And inflation should start moderating as supply disruptions are resolved and prices settle, with the RBA anticipating that underlying inflation should decline to the top of their target band in 2024. So start marking off your calendar now.


Thanks here to CommSec’s quarterly survey of eight key indicators, which compares how each state (or territory) economy is performing compared with “normal” decade averages. Comparing states or territories on the same criteria determines which state or territory is performing the best on a certain indicator. The survey also provides an overview of economic momentum – that is, annual changes of the same key indicators.

If you want to dig a little deeper than the brief overviews below, more information can be found in the Commonwealth Bank's newsroom.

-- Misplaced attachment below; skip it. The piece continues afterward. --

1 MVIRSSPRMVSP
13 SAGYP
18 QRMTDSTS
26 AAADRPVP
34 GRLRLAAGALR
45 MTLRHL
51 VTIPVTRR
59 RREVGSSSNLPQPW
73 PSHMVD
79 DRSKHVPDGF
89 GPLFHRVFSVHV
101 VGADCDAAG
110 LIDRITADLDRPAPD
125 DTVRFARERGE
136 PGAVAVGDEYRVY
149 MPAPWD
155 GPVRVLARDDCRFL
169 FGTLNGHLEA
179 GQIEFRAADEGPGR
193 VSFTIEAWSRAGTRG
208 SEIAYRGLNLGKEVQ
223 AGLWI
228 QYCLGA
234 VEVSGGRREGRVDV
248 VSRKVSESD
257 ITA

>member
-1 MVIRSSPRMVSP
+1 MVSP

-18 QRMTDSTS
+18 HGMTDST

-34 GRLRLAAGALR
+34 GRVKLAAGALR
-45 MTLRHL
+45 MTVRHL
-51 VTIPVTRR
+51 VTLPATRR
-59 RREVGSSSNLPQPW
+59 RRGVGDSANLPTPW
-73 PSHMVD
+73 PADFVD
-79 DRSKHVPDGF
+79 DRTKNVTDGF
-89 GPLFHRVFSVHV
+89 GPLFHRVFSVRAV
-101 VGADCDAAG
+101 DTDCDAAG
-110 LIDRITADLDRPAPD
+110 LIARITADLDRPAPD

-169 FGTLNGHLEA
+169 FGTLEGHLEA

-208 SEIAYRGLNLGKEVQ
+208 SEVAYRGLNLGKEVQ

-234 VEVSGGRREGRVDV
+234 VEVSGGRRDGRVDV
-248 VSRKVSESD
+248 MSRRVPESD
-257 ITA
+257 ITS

In a relative sense, and for the ninth quarter in a row, Tasmania holds the mantle of the best performing overall economy. The Apple Isle has been punching well above its weight for a while now, but after leading on four of the eight indicators in the previous survey, it now leads on just one indicator – equipment investment, or the spending on new plant and equipment – coming in at 62.5 per cent above its decade highs for the December quarter.

Tasmania also ranks second on construction work done, retail spending and relative economic growth, and is third-ranked on relative unemployment and dwelling starts.


In all eight states and territories, housing finance commitments are above decade averages, but Victoria claimed top spot for home loans, with the value up by 67.3 per cent on the long-term average. Housing finance, or the seasonally adjusted value of owner occupier housing finance commitments, is a leading indicator for real estate activity and housing construction, and a useful indicator of activity in the financial sector.